by Christian Toft (University of Kassel)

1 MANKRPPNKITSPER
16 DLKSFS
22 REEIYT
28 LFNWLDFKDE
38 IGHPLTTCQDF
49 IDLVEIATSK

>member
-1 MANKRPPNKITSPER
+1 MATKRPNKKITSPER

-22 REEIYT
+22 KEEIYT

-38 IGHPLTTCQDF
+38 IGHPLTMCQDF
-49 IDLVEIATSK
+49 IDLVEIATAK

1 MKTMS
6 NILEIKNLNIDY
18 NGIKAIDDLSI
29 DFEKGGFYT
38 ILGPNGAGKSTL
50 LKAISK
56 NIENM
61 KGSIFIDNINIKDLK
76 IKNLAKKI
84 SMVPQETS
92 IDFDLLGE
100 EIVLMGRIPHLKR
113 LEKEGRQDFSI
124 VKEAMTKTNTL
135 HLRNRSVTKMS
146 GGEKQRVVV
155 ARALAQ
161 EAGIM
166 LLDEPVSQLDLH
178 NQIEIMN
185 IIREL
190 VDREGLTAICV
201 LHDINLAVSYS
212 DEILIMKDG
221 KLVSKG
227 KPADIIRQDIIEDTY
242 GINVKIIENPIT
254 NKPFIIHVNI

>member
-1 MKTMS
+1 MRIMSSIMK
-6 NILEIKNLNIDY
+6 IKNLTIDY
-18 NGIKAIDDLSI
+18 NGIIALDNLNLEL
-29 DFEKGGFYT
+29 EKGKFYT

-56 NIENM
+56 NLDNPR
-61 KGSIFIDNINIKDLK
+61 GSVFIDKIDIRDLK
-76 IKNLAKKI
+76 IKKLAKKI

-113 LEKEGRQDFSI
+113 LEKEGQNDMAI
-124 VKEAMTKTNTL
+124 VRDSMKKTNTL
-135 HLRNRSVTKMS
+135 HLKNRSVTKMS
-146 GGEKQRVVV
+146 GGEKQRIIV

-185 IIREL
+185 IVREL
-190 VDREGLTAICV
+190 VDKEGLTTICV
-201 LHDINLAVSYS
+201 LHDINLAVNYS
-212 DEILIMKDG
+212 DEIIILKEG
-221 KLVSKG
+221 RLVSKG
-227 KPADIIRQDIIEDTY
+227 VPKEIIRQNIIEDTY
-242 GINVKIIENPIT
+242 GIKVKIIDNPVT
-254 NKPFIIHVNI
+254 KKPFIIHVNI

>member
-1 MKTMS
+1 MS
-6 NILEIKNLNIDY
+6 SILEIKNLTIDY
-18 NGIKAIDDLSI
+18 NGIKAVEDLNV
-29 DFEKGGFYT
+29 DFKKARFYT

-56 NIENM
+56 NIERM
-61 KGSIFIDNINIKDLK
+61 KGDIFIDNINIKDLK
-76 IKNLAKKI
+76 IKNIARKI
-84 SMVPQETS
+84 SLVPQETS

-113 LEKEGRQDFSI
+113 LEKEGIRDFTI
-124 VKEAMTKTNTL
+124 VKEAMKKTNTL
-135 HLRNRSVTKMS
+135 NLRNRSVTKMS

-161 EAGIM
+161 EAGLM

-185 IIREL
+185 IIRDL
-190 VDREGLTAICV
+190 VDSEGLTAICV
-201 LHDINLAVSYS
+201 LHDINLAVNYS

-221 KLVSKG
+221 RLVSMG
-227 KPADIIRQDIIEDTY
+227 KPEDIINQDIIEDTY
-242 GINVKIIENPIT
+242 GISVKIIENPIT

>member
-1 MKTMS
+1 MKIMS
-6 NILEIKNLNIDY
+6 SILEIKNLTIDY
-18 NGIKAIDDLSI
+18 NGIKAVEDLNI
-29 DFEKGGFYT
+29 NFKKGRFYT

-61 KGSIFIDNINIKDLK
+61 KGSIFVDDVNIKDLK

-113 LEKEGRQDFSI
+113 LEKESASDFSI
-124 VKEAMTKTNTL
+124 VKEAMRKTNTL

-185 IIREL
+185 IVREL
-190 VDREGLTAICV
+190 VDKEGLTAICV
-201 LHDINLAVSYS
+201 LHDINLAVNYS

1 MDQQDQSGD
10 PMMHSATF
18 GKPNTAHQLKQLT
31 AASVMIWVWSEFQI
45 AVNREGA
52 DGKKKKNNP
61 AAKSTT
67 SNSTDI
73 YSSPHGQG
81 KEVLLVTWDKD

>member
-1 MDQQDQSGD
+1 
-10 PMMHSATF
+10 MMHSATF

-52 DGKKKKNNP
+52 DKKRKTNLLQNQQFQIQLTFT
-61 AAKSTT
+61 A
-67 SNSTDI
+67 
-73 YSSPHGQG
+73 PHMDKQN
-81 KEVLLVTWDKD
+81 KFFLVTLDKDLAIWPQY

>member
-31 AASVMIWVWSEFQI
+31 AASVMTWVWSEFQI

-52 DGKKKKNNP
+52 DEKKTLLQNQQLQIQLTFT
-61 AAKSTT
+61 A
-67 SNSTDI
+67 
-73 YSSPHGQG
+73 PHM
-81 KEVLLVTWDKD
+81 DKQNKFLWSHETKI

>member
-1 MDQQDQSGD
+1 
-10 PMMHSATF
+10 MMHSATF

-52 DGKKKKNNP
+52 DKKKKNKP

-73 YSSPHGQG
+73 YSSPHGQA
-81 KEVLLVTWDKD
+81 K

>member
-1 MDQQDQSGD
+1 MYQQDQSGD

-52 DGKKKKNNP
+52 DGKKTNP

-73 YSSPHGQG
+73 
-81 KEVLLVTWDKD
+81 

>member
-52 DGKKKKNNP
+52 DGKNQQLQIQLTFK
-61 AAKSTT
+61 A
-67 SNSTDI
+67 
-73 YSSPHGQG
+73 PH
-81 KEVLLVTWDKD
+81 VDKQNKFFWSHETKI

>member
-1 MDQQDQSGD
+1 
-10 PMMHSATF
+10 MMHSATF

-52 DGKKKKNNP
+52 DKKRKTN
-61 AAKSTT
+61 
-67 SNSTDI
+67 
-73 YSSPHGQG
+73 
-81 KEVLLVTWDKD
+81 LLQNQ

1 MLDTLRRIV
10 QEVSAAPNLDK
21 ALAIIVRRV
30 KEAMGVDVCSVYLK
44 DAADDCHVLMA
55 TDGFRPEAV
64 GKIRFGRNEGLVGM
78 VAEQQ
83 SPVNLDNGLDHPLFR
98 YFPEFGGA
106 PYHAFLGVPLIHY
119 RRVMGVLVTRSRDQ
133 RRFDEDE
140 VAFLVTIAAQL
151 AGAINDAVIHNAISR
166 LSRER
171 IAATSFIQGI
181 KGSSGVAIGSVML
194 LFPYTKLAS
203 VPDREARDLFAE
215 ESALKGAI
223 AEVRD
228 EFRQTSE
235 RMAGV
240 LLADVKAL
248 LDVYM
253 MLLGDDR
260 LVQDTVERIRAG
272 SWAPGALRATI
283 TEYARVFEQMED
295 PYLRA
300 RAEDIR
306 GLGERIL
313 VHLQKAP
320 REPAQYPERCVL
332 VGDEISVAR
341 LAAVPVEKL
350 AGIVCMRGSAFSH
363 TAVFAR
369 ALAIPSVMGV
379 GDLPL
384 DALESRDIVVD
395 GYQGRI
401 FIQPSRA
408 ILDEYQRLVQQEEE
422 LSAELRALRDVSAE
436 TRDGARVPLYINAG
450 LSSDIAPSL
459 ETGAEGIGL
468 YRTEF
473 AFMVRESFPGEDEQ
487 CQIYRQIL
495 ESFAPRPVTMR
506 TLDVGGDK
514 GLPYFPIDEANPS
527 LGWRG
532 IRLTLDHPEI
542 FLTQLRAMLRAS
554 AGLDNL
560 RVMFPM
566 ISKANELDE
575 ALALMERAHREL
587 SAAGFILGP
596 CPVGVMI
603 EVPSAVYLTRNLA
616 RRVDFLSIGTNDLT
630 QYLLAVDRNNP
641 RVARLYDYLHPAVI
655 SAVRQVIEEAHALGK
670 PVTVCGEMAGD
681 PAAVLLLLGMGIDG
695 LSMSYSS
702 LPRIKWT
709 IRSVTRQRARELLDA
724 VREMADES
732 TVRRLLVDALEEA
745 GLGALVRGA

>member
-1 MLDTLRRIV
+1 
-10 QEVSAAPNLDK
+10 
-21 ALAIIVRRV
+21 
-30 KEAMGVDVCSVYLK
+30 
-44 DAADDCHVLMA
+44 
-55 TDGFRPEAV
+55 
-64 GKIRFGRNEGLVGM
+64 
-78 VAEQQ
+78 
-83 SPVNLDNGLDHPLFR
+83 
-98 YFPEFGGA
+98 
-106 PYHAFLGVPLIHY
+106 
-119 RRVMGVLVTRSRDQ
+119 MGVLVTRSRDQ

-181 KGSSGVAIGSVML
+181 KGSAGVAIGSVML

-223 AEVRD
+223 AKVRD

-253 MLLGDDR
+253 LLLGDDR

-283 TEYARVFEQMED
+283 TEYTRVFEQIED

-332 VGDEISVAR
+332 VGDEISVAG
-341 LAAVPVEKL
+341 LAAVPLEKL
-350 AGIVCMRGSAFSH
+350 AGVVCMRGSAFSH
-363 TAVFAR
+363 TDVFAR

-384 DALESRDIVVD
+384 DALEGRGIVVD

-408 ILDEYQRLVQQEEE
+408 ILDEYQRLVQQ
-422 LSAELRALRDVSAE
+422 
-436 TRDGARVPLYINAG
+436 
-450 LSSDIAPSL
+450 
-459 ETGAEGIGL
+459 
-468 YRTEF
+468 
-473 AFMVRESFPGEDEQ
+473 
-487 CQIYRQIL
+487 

The presentation analyses similarities and differences between the US and the EU as well as within the EU in the distributional impact of tax-benefit systems and the individual programmes constituting the systems. A wide comparative literature exists analysing the overall impact of tax-benefit systems on the degree of income inequality. The standard approach is to compare the size of the Gini coefficient of market income with the Gini coefficient of disposable income with the difference between the two coefficients being ascribed or credited to the tax-benefit system or the “welfare state”. This presentation pursues a more disaggregated approach, aiming to detect the impact of the individual policy programmes or policy measures on income inequality. Two different starting points and related methodologies are being pursued. First inspired by Rao, Lerman and Yitzhaki and others I take the starting point in the Gini coefficient of disposable income and perform a source decomposition. Second inspired by Kakwani, Lambert, Pfähler, Duclos and others I take the starting point in the Gini coefficient of market income and investigate how tax-benefit schemes impact on this coefficient. The data are drawn from EUROMOD, LIS, and national data bases.